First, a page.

The bundles I made on the beach sat for a few days on the wooden veranda of the place I was staying.
Meanwhile, I wove a little and fiddled about with some of the things I’d collected.
I read, in Robert Macfarlane’s The Wild Places, about why he collects things from the various places he visits.
My habit of gathering stones and other talismans was a family one. My parents were collectors. Shelves and window-sills in my house were covered in shells, pebbles, twists of driftwood from rivers and sea. For as long as I could remember, we had picked things up as we walked. Humdrum, everyday rites, practised by millions of people…. Now, though, collecting offered a way both to remember and to join up my wild places…. The objects seemed to hold my landscapes together, without binding them too tightly.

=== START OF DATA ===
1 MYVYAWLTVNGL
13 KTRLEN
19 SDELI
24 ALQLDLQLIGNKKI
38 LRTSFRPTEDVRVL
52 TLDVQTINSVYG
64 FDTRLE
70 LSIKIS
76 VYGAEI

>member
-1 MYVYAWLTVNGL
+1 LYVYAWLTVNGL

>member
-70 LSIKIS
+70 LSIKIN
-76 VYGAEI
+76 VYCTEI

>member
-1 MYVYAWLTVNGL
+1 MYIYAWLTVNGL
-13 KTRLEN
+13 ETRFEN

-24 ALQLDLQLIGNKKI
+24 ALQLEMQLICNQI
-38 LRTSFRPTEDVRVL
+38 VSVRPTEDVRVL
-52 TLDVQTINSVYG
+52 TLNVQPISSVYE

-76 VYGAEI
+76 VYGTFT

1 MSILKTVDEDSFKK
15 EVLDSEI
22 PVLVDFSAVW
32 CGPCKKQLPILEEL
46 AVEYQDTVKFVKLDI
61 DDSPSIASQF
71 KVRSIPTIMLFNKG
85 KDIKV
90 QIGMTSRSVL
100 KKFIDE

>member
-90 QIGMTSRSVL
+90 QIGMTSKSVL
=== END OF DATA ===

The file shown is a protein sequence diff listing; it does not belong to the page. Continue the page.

Of course, many people collect things when they walk, but perhaps we do this for different reasons? Do we do it to take a tangible thing from a place to aid our memory? Does it makes us feel we own something of that place? This must satisfy something within, to take a little piece of a place away. I wonder at these little items: a pebble, a shell, a feather. On this trip there seemed to be a theme of colour and form that developed in the things I chose to pick up.
I find satisfaction in laying the items out, arranging them in a way that shows them off in their simple beauty and allows me to see them, watch them, get to know them.
Then the mist came down and the distant hills disappeared. Sea and sky merged. Every so often a boat slipped passed and then a submarine emerged out of the gloom and drifted around ominously.
A wet day seemed right for a garden visit, dripping and steaming. At least the midges weren’t too bad! As well as its celebrated walled kitchen garden, Inverewe has some lovely trees, including various eucalyptus and one had kindly dropped some multi-coloured leaves. These later got bundled up in paper and silk, were steamed and then added to the collection of curing bundles on the veranda.